Did you read my economic paper? I really do make a point of talking about it in terms of free markets.

No, I didn't, and neither have most people who talk about "open source". That's the problem; The term "open source" diverts attention away from its greatest strengths.

The other problem is that people focus on getting vendors to release "open source Linux drivers" for hardware, instead of on getting the documentation that gives everyone the freedom to write and improve drivers for any platform.

I don't mean to belittle your other contributions, but in my view, the term "open source" is a liability.

The inexorable progress of Free Software (2, Interesting)

wall0159 (881759) | more than 6 years ago | (#22352252)

It's interesting, these days, to hear someone say something like "Oh, Linux is no good - it doesn't even have a good multi-track music recording program. Linux will never replace [closed source platform]".

Remarks about Audacity and Ardour aside, it's come a hell of a long way in 10 years, when priorities were things like drivers, windowing systems and text editors.

Go Free Software!

New Wave (1)

Incster (1002638) | more than 6 years ago | (#22352398)

The transition from Free Software to Open Source was like the transition from Punk to New Wave. Let's figure out how we can make some money off of this thing.

right. (1)

eclectist (833517) | more than 6 years ago | (#22352698)

10 years? Right. The next real anniversary will be 2012-2013, the 20th anniversary of the founding of Slackware/Debian.

Constructive Criticism (1)

earlymon (1116185) | more than 6 years ago | (#22352824)

From TFA:

In contrast, we have not yet achieved the penetration that we might have desired on user desktop systems, at least if you don't count the fact that Free Software provides a large part of Apple's MacOS today, and critical elements of Microsoft Windows as well. Both companies have been forced to develop strategies to live with us, some of them less comfortable than others.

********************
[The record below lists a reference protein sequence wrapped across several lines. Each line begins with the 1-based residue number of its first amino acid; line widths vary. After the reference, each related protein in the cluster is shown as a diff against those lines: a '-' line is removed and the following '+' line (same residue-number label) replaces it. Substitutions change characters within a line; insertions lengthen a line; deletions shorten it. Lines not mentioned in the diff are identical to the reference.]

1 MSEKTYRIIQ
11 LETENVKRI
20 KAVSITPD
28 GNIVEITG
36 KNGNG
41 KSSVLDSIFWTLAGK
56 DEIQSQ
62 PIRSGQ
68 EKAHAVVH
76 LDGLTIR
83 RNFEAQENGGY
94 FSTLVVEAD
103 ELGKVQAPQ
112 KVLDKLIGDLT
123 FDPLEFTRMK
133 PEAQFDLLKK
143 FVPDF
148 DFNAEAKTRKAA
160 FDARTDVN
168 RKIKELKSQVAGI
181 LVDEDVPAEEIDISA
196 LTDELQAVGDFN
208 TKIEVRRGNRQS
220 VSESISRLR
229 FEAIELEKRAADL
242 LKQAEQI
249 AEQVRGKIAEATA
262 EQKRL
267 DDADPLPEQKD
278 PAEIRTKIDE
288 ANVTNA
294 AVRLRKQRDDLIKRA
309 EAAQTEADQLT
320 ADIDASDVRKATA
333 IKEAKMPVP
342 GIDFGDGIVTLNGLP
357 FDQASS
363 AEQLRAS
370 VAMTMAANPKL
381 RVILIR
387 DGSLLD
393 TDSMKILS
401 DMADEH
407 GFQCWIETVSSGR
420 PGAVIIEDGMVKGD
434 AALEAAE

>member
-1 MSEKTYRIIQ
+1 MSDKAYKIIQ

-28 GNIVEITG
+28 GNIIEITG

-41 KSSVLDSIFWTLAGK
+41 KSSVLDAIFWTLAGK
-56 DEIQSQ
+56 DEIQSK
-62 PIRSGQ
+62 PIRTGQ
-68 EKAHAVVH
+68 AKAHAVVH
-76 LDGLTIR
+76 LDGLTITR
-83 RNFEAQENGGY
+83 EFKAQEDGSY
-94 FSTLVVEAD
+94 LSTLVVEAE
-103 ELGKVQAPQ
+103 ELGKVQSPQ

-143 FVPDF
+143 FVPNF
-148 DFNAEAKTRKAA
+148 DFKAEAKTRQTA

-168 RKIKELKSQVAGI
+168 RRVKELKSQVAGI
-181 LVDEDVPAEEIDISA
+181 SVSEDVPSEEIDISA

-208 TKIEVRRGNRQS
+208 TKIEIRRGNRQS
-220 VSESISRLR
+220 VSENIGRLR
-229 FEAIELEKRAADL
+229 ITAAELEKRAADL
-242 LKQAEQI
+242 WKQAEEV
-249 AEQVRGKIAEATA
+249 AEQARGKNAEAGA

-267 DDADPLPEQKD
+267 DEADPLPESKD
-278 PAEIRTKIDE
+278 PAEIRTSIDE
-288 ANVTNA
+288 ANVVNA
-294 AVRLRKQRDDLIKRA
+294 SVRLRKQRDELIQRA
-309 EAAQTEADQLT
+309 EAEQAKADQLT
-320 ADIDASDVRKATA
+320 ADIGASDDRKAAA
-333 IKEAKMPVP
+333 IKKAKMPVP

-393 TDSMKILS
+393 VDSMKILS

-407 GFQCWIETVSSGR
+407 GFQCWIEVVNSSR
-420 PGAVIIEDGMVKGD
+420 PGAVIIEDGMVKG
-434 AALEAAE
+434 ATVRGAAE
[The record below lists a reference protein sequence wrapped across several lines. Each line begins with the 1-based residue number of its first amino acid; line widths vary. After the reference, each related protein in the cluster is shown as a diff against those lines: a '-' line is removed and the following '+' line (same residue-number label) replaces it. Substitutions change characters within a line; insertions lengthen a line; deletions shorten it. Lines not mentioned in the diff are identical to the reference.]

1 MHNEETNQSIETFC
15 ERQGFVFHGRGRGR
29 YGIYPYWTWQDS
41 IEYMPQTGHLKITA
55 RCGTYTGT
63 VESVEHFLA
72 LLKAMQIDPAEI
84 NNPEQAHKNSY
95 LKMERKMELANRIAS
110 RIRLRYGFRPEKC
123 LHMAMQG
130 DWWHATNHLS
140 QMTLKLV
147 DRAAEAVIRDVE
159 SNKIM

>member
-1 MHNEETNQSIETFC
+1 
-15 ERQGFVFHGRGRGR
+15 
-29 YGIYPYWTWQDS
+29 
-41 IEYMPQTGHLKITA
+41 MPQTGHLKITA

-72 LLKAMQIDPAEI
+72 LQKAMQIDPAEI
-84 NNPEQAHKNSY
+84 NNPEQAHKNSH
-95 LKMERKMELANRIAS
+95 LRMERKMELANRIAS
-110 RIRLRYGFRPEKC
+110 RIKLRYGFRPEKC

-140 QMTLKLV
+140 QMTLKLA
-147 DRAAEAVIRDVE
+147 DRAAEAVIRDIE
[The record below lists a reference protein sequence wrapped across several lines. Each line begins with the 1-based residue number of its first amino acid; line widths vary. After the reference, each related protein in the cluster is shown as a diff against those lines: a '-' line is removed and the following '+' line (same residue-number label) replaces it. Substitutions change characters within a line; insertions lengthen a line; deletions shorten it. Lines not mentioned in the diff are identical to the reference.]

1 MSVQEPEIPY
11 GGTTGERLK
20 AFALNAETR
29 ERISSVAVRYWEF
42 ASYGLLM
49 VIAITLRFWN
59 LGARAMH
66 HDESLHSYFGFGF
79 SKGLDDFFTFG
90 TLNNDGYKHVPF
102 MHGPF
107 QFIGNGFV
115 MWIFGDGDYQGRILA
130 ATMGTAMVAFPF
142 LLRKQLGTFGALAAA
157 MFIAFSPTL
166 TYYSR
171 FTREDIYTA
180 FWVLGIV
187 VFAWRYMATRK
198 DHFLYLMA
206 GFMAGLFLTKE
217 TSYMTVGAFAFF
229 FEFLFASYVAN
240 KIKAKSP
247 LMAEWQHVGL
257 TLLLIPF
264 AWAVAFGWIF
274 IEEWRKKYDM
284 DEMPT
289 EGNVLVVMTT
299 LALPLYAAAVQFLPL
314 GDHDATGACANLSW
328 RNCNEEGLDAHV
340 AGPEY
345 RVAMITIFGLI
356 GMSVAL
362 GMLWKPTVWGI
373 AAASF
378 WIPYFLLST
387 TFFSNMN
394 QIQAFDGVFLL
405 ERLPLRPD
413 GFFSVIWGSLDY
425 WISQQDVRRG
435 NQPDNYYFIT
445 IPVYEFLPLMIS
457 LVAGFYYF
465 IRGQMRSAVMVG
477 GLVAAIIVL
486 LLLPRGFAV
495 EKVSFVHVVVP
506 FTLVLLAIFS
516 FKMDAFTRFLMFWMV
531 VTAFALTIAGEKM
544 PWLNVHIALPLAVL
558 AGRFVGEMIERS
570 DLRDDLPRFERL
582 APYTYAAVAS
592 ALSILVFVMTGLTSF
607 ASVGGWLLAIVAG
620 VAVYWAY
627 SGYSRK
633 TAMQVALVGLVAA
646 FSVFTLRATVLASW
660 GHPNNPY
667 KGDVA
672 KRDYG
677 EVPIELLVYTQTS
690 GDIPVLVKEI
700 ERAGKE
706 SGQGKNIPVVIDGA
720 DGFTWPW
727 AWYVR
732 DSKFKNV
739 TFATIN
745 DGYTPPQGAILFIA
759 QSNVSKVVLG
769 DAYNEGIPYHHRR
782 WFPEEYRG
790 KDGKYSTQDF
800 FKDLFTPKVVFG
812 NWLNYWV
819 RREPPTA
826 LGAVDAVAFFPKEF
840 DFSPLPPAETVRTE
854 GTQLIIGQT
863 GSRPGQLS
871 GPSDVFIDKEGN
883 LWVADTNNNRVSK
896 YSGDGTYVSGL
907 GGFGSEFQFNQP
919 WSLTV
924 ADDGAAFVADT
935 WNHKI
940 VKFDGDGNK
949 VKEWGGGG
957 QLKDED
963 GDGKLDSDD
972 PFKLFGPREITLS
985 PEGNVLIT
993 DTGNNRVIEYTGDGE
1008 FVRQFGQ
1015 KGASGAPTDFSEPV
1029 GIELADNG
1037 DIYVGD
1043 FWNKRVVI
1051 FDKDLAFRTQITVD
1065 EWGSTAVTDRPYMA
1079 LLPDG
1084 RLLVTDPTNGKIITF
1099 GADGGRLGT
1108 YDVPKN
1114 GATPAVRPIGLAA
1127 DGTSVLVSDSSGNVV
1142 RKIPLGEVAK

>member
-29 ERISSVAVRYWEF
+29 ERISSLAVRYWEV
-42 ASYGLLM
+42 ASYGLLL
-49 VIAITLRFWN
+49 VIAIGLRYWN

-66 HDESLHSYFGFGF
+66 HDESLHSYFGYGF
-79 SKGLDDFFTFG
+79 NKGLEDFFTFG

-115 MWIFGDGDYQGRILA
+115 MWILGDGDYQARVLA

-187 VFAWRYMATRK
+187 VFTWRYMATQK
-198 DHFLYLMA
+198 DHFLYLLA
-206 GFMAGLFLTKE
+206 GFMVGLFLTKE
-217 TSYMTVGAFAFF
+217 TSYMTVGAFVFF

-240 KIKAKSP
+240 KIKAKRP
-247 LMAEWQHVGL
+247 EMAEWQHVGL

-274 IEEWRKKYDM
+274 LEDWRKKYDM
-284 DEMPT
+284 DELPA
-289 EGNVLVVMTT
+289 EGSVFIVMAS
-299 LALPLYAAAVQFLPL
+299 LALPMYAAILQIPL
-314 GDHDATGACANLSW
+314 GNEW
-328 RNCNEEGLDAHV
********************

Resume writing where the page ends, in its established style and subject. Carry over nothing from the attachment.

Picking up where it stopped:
I had about 80 different complaints each of the three times I read TFA. The lines above stood out as a way to crystalize two complaints, which I very much intend as constructive criticism. I'm not trying to fix you personally - the end goal is successful promotion (or on-going success, or improved success, if you prefer) of Open Source.

1. You state that both companies were forced to develop strategies to live with us. Is that really true or accurate? It may be, but it doesn't ring true. Apple was going down the tubes because of Apple. I thought they embraced Open Source in Darwin as a survival mechanism - in fact, I'm rather certain of it. I think there's a difference between embracing FOSS as a survival strategy and being saved as opposed to developing a strategy to live with FOSS. Also, as I recall, didn't we complain that MS had essentially ripped off FOSS for its TCP/IP stuff before finally coming clean without coming really clean? (I'm not sure of the detail, it was a lot of years ago, but it seems to have truthiness.) Are you referring to back-handed abuse of FOSS for profit as a strategy to live with FOSS? If so, I'd guess that is grammatically and therefore technically accurate - but is it accurate to the picture advertised - "develop strategies to live with us," or is accurate to the picture, "developed strategies to exploit us?"

2. You state that there are two companies to which you refer, but some of those companies are less comfortable than others. The words some and others imply plurality. When you divide two, you get two ones. Two units. You don't get two pluralities. This forces a cognitive dissonance that encourages hyper-criticality. Not good for promotion. It makes one wonder what you really mean to say, at the kindest.

If I missed your point(s) that I focused on in the example, then please understand from my feedback how others may be missing it, too, in their own ways.

Hope this helps.